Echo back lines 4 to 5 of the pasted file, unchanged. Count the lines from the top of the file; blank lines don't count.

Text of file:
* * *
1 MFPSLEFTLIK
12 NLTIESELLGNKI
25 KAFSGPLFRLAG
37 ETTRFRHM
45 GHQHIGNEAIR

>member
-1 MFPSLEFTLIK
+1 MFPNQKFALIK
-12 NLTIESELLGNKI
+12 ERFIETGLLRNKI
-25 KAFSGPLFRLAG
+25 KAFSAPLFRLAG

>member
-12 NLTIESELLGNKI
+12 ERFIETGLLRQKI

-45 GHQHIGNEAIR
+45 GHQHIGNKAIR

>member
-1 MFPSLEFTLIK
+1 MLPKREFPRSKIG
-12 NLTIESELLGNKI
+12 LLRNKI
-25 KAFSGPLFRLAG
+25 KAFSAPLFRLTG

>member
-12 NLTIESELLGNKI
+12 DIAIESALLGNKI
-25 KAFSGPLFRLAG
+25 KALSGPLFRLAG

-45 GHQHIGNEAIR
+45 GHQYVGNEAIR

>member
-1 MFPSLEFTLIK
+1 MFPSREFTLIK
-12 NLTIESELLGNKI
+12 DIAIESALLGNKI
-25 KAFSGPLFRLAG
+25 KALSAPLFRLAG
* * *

37 ETTRFRHM
45 GHQHIGNEAIR